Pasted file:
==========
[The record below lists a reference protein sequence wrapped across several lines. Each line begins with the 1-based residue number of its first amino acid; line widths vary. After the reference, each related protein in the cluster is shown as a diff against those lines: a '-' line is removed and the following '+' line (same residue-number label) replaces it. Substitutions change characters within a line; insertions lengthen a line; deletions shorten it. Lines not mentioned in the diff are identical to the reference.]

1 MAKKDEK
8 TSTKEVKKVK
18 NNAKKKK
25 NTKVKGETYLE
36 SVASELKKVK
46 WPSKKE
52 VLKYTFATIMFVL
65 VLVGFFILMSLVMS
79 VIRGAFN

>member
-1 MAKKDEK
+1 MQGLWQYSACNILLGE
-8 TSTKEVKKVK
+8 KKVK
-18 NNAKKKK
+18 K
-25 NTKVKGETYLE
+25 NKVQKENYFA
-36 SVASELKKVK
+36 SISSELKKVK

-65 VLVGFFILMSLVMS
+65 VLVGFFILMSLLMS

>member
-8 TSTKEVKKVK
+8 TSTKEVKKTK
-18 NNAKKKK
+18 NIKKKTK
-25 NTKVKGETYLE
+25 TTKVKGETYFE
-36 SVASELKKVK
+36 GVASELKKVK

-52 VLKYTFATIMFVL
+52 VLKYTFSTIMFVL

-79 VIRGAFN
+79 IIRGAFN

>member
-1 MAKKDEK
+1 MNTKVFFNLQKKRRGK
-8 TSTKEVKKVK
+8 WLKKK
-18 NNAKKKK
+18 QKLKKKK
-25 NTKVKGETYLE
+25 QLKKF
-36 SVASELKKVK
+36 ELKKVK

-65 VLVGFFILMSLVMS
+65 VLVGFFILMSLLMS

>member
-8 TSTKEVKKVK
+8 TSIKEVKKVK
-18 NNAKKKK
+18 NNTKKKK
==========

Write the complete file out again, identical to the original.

[The record below lists a reference protein sequence wrapped across several lines. Each line begins with the 1-based residue number of its first amino acid; line widths vary. After the reference, each related protein in the cluster is shown as a diff against those lines: a '-' line is removed and the following '+' line (same residue-number label) replaces it. Substitutions change characters within a line; insertions lengthen a line; deletions shorten it. Lines not mentioned in the diff are identical to the reference.]

1 MAKKDEK
8 TSTKEVKKVK
18 NNAKKKK
25 NTKVKGETYLE
36 SVASELKKVK
46 WPSKKE
52 VLKYTFATIMFVL
65 VLVGFFILMSLVMS
79 VIRGAFN

>member
-1 MAKKDEK
+1 MQGLWQYSACNILLGE
-8 TSTKEVKKVK
+8 KKVK
-18 NNAKKKK
+18 K
-25 NTKVKGETYLE
+25 NKVQKENYFA
-36 SVASELKKVK
+36 SISSELKKVK

-65 VLVGFFILMSLVMS
+65 VLVGFFILMSLLMS

>member
-8 TSTKEVKKVK
+8 TSTKEVKKTK
-18 NNAKKKK
+18 NIKKKTK
-25 NTKVKGETYLE
+25 TTKVKGETYFE
-36 SVASELKKVK
+36 GVASELKKVK

-52 VLKYTFATIMFVL
+52 VLKYTFSTIMFVL

-79 VIRGAFN
+79 IIRGAFN

>member
-1 MAKKDEK
+1 MNTKVFFNLQKKRRGK
-8 TSTKEVKKVK
+8 WLKKK
-18 NNAKKKK
+18 QKLKKKK
-25 NTKVKGETYLE
+25 QLKKF
-36 SVASELKKVK
+36 ELKKVK

-65 VLVGFFILMSLVMS
+65 VLVGFFILMSLLMS

>member
-8 TSTKEVKKVK
+8 TSIKEVKKVK
-18 NNAKKKK
+18 NNTKKKK